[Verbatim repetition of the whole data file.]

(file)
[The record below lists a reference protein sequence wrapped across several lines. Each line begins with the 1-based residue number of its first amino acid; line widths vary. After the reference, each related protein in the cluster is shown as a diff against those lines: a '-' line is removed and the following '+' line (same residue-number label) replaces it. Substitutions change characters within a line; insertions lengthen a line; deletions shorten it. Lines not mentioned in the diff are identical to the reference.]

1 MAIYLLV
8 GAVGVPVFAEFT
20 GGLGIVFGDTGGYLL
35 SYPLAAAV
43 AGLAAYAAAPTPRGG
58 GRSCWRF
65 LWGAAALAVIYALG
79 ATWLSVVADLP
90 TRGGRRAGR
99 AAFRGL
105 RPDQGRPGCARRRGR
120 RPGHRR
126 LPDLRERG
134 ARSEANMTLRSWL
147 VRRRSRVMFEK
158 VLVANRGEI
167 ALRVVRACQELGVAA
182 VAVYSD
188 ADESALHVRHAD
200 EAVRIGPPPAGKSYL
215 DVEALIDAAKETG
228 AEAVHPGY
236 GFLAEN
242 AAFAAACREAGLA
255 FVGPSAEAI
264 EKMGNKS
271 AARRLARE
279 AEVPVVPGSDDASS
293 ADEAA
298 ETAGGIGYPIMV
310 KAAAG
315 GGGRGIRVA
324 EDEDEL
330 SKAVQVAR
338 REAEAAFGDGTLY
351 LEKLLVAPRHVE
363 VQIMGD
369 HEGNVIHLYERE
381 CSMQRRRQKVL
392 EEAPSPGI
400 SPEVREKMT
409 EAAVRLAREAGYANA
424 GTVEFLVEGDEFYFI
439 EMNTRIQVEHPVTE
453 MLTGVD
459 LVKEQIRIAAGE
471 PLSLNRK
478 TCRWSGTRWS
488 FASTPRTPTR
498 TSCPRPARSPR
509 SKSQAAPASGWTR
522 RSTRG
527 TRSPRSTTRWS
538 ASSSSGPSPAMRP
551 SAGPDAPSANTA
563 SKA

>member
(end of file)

[The record below lists a reference protein sequence wrapped across several lines. Each line begins with the 1-based residue number of its first amino acid; line widths vary. After the reference, each related protein in the cluster is shown as a diff against those lines: a '-' line is removed and the following '+' line (same residue-number label) replaces it. Substitutions change characters within a line; insertions lengthen a line; deletions shorten it. Lines not mentioned in the diff are identical to the reference.]

1 MAIYLLV
8 GAVGVPVFAEFT
20 GGLGIVFGDTGGYLL
35 SYPLAAAV
43 AGLAAYAAAPTPRGG
58 GRSCWRF
65 LWGAAALAVIYALG
79 ATWLSVVADLP
90 TRGGRRAGR
99 AAFRGL
105 RPDQGRPGCARRRGR
120 RPGHRR
126 LPDLRERG
134 ARSEANMTLRSWL
147 VRRRSRVMFEK
158 VLVANRGEI
167 ALRVVRACQELGVAA
182 VAVYSD
188 ADESALHVRHAD
200 EAVRIGPPPAGKSYL
215 DVEALIDAAKETG
228 AEAVHPGY
236 GFLAEN
242 AAFAAACREAGLA
255 FVGPSAEAI
264 EKMGNKS
271 AARRLARE
279 AEVPVVPGSDDASS
293 ADEAA
298 ETAGGIGYPIMV
310 KAAAG
315 GGGRGIRVA
324 EDEDEL
330 SKAVQVAR
338 REAEAAFGDGTLY
351 LEKLLVAPRHVE
363 VQIMGD
369 HEGNVIHLYERE
381 CSMQRRRQKVL
392 EEAPSPGI
400 SPEVREKMT
409 EAAVRLAREAGYANA
424 GTVEFLVEGDEFYFI
439 EMNTRIQVEHPVTE
453 MLTGVD
459 LVKEQIRIAAGE
471 PLSLNRK
478 TCRWSGTRWS
488 FASTPRTPTR
498 TSCPRPARSPR
509 SKSQAAPASGWTR
522 RSTRG
527 TRSPRSTTRWS
538 ASSSSGPSPAMRP
551 SAGPDAPSANTA
563 SKA

>member